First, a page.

PHILADELPHIA — A promising class of drugs known as CD40 monoclonal antibodies could be the spark needed to light the fire in the immune system of patients who don’t respond to the newer cancer immunotherapies.
Robert H. Vonderheide, MD, DPhil, director of the Abramson Cancer Center at the University of Pennsylvania and an internationally renowned cancer immunotherapy expert, makes the case for the drugs in a new perspective piece published this week in Cancer Cell, as part of a series in the issue focusing on the next phase of the evolving field of cancer immunotherapy.
“The ‘immuno revolution’ is upon us: We’re battling cancers like never before by tapping into the power of the immune system with checkpoint inhibitors and personalized cellular therapies that have elicited stellar responses in patients,” Vonderheide said. “But there is a bittersweet quality to these successes: many patients do not respond or quickly relapse after an initial response.”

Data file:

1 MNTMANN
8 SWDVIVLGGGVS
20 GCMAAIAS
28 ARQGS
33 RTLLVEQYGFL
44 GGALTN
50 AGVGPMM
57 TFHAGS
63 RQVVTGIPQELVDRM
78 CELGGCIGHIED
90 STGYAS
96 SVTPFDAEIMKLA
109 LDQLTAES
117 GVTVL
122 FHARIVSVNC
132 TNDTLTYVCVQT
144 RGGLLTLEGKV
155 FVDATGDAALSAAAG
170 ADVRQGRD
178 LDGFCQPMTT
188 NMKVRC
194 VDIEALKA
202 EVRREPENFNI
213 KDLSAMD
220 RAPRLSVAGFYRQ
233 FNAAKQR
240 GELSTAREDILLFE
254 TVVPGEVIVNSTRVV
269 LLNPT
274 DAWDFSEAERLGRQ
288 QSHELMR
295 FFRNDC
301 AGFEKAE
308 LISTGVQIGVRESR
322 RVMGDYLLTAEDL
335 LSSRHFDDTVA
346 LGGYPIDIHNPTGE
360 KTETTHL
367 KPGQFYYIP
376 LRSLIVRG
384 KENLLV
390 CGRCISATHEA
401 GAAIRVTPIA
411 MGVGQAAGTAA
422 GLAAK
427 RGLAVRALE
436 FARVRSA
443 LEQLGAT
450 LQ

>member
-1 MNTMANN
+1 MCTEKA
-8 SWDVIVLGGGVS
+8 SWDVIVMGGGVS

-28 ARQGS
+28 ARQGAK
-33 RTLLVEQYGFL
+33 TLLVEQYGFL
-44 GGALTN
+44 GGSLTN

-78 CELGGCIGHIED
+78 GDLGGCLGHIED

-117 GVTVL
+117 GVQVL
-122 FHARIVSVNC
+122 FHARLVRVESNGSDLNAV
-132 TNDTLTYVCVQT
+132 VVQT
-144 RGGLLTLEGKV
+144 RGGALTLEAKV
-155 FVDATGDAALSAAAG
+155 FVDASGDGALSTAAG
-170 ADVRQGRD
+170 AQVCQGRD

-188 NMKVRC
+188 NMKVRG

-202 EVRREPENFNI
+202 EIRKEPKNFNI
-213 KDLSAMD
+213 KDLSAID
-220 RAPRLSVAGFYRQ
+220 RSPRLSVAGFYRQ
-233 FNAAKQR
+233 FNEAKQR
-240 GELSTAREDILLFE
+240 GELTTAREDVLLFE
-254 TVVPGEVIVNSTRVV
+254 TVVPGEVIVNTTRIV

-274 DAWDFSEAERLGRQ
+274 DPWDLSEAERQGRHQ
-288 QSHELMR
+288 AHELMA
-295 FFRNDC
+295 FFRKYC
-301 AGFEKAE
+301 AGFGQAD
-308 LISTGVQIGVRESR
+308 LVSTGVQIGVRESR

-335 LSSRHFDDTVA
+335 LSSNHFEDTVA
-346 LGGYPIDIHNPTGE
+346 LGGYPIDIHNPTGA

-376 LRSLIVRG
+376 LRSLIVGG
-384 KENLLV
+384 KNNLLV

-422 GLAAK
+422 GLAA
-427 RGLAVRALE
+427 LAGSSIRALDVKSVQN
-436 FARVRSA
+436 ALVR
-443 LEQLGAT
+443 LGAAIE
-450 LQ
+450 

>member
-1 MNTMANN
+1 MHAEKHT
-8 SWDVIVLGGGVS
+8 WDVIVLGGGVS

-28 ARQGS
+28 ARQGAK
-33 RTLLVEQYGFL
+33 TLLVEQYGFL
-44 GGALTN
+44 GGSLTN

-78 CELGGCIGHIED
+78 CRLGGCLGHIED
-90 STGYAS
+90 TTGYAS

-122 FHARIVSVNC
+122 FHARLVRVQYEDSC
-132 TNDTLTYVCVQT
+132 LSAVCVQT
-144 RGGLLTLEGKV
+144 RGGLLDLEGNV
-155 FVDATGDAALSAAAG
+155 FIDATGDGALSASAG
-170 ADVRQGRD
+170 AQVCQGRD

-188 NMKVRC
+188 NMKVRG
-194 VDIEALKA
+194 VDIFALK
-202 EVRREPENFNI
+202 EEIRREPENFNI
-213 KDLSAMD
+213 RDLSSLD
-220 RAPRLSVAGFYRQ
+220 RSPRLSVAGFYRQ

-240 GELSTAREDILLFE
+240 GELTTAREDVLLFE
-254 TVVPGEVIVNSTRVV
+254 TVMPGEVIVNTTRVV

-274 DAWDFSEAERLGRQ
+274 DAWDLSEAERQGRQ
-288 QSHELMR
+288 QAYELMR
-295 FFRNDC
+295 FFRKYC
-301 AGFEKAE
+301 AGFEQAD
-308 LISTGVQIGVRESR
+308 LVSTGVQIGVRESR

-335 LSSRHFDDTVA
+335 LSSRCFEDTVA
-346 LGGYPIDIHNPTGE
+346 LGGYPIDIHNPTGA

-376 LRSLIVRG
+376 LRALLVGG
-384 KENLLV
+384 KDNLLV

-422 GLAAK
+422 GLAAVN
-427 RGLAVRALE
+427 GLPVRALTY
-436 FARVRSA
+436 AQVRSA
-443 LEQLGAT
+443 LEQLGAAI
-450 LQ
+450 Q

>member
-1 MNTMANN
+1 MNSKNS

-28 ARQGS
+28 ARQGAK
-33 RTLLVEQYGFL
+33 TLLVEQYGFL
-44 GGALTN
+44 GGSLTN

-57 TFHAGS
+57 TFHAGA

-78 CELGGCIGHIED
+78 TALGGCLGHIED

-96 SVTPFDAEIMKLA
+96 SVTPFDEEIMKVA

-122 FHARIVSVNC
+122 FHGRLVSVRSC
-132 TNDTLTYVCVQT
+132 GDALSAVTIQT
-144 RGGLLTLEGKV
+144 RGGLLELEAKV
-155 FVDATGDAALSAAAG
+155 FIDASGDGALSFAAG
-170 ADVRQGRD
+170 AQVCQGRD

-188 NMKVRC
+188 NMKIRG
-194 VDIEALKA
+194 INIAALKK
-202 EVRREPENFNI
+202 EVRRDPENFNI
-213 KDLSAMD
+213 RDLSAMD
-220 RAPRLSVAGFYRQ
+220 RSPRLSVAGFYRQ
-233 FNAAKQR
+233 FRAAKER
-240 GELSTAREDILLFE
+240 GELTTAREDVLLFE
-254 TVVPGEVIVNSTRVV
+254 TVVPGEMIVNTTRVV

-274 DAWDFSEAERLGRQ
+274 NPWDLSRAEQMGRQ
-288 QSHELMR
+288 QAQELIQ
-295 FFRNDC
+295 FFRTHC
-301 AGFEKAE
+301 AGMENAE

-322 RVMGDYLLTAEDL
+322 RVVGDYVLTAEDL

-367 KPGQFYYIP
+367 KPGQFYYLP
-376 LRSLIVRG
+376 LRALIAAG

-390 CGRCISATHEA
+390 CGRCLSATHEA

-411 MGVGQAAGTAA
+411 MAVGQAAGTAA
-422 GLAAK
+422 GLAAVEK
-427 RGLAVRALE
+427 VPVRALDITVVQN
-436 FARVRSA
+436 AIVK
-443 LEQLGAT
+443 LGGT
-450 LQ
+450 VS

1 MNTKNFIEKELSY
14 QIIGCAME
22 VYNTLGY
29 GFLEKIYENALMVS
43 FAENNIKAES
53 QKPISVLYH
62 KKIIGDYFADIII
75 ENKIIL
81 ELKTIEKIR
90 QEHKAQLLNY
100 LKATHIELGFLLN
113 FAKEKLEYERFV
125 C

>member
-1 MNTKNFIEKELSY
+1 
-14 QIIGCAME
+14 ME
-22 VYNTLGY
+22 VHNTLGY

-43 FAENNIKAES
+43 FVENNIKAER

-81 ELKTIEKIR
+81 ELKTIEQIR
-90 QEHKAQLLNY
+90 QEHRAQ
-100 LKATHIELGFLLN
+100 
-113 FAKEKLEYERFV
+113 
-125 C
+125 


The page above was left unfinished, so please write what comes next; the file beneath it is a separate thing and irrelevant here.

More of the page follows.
The PD-1 antibody pembrolizumab, for example, is approved for use as a first-line therapy for patients with metastatic non-small cell lung cancer that overexpresses PD-L1, which cancer cells use to hide from the immune system, yet nearly 30 percent of patients don’t respond to the therapy
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